First eBook edition of the classic work about the early years of organized black baseball. The first new edition in nearly 20 years uses the original text and photo presentation. The introduction and Who's Who sections include extensive background on the players and events of the era, along with newly-discovered facts and stories published for the first time.
Rabbit Maranville was the Joe Garagiola of Grandpa's day, the baseball comedian of the times. In a twenty-four-year career from 1912 through 1936, Rabbit found a lot of funny situations to laugh at, and no wonder: he caused most of them himself. A year before his death in 1954, Rabbit reached back forty years into his memory and put his stories down on paper for future fans to enjoy.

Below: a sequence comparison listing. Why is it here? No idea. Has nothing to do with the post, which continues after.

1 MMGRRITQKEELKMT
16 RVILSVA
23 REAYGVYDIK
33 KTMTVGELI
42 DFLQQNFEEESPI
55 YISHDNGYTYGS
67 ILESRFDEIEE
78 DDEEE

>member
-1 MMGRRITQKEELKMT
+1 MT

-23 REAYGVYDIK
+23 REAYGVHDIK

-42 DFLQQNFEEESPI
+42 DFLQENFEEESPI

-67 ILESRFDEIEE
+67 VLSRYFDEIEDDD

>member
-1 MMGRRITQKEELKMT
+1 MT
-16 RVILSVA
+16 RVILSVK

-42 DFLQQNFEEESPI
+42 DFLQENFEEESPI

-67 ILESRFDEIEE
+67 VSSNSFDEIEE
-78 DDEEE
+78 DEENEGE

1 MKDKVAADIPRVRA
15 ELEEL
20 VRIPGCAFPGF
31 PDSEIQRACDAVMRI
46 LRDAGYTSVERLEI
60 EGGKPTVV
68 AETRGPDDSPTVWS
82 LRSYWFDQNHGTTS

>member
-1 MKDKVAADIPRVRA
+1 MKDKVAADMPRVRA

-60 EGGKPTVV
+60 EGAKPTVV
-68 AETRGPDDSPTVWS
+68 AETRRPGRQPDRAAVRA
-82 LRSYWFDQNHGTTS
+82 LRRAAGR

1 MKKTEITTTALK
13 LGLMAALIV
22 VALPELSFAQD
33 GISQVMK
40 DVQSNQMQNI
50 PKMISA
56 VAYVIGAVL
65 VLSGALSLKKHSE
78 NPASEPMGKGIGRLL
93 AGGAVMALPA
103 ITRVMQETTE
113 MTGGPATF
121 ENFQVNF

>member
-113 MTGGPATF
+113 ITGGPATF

Jake Hehl is an atypical biographical subject. He was a high school sports phenom. He excelled in baseball, basketball, and football at Brooklyn Prep. Hehl pitched one inning in major league baseball before being summoned for military duty in World War I. He pitched in the minor leagues from 1918-1926. He was a versatile athlete who became a star bowler in Brooklyn's 1940s Catholic Church Leagues.
This is a phenomenal piece of fiction. It can be jarring at times but it is worth it. He takes you to a dangerous and perplexing place where you really don't want to go and certainly have no interest in staying. Yet, when you are finished the book, you treasure the journey. I saw the book and thought a book about an Economist couldn't possibly be interesting. I could not have been more wrong.